Ethiopia’s parliament has given the green light to legislation banning the adoption of children by foreigners.
MPs said orphans and other vulnerable children should be cared for and supported by local systems, in order to protect them from abuse abroad.
The vulnerability of children adopted by foreign families has been in debate since 2011, when a 13-year-old girl died in the care of her adoptive parents in the US.
The move has proved largely popular, although some have suggested the services available in Ethiopia do not meet the needs of such children.
In 2016, Denmark banned all adoptions from Ethiopia, stating Ethiopian adoption agencies often gave “inconsistent information” on the origins of children within the system, which could lead to trafficking cases.
Danish social and interior minister at the time, Karen Elleman, said she did not “have the confidence” that adoptions from the country “live up to the requirements we have in regards to the adoption process.”
But the 2011 death of an Ethiopian girl in the US has dominated the recent debate on the subject.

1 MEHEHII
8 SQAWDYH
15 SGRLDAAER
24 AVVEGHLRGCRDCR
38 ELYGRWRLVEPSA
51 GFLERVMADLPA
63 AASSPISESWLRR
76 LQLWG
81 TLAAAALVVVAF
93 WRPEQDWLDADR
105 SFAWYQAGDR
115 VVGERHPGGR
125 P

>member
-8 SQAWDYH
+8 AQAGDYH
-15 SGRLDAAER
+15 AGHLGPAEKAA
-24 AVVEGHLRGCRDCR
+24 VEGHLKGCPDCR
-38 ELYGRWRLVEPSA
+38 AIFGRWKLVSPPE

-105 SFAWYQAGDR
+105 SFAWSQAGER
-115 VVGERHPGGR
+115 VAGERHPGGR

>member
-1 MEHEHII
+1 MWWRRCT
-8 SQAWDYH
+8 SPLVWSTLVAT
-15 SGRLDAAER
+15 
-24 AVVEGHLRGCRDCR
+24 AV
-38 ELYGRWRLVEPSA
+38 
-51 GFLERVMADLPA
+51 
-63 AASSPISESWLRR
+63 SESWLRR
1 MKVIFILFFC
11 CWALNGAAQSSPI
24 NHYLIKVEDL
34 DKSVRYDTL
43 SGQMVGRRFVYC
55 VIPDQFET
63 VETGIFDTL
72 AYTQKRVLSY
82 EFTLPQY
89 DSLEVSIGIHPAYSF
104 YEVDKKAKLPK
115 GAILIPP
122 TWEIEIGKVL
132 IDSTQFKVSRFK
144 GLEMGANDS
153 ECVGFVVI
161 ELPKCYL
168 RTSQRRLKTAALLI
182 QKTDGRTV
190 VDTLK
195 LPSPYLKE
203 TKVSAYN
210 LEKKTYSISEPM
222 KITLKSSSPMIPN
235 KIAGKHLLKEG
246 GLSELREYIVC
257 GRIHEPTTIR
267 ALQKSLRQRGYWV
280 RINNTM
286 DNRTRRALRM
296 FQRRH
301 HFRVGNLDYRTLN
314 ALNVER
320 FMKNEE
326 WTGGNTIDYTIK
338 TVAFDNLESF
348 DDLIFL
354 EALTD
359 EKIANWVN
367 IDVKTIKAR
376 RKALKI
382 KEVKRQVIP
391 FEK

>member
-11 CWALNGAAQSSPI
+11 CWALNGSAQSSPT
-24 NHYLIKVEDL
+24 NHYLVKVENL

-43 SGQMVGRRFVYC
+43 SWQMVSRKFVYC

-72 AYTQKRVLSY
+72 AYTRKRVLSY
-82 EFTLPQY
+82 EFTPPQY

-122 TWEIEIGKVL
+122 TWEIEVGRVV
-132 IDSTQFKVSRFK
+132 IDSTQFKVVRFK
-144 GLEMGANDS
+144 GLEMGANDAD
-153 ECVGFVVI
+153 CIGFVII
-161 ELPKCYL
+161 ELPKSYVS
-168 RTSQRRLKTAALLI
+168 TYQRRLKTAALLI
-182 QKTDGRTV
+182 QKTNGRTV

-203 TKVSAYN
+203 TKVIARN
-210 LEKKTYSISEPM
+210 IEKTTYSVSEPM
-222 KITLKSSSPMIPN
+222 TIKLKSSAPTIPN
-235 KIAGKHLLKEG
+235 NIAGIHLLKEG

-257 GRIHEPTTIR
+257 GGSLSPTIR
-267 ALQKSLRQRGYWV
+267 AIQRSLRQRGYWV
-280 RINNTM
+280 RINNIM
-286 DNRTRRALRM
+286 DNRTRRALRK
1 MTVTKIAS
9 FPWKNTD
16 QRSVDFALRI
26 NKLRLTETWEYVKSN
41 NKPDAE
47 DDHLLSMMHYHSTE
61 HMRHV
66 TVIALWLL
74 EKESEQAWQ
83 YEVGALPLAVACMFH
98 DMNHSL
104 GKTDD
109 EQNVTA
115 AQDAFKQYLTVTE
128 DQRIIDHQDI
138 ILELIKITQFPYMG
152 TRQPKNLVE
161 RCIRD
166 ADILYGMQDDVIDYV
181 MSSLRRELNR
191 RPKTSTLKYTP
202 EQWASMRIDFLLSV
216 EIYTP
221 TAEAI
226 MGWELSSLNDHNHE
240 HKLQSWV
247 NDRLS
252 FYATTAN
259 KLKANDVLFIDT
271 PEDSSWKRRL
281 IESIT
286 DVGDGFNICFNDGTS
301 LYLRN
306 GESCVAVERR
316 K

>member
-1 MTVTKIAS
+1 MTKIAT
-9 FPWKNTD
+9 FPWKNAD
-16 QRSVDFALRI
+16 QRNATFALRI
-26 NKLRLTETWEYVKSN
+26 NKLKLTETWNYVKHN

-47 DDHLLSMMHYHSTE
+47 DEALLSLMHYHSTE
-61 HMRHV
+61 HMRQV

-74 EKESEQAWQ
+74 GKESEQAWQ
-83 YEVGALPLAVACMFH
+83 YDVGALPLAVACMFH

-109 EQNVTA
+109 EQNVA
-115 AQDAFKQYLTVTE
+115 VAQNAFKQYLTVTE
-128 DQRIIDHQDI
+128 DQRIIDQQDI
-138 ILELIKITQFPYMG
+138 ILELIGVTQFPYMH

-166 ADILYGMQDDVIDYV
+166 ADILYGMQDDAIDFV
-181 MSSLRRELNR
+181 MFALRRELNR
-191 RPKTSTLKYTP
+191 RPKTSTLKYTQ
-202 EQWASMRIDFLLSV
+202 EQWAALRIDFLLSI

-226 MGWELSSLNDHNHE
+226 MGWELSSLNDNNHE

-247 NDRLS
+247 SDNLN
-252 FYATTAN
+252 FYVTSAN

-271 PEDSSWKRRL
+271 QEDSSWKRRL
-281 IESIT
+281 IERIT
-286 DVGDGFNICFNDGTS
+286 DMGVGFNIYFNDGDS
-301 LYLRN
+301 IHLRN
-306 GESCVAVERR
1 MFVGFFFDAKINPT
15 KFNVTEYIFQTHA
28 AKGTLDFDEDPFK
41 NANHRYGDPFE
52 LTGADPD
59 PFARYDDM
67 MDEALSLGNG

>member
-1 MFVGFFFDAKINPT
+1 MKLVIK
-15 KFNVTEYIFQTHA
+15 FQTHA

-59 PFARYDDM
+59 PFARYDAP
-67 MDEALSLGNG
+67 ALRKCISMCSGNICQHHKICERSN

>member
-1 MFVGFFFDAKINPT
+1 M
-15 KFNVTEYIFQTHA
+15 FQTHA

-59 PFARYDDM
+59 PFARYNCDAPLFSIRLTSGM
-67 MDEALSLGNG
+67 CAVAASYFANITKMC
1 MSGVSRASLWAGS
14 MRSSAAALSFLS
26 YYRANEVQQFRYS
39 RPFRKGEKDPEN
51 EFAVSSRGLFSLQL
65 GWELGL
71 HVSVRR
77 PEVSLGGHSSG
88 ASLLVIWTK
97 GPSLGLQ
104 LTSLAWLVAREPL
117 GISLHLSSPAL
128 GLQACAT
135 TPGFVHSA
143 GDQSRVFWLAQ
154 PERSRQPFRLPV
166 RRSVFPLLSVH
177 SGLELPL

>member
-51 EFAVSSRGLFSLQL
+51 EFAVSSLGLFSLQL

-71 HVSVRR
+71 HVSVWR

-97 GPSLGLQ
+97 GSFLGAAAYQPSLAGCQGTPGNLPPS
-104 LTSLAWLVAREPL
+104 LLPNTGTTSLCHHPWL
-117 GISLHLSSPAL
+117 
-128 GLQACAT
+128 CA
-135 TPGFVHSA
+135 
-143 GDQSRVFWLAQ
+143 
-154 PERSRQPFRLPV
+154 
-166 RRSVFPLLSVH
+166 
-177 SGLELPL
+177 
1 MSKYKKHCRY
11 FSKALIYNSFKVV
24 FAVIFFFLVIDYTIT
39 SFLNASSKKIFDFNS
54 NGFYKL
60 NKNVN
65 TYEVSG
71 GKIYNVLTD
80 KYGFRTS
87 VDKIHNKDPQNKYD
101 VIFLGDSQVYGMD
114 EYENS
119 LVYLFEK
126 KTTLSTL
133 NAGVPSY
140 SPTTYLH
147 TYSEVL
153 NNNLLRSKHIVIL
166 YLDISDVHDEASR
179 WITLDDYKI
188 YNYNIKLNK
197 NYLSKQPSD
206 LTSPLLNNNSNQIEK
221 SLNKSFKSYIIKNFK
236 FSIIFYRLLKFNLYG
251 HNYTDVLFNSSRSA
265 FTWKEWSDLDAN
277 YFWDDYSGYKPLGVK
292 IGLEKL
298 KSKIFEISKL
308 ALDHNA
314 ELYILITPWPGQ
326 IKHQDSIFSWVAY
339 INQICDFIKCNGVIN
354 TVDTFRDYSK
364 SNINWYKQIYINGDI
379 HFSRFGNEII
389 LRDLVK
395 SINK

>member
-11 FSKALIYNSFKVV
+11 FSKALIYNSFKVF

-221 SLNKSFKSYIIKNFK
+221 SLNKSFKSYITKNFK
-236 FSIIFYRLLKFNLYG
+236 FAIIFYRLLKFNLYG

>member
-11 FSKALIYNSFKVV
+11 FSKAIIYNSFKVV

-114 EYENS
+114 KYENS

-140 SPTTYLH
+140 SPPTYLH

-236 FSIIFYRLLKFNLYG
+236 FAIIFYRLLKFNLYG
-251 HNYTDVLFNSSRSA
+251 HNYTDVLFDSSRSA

Larry and Carri Williams, of Washington state, starved and beat Hana Williams, who they adopted in 2008, until she died in the backyard of their home.
Ms Williams was convicted of homicide by abuse in connection with the death of the girl.
The girl’s father, Mr Williams, was convicted of first-degree manslaughter.
Celebrity adoptions have also raised awareness of the practice. Angelina Jolie and Brad Pitt are among those who have adopted children from Ethiopia, when in 2005 they adopted their daughter Zahara Marley.
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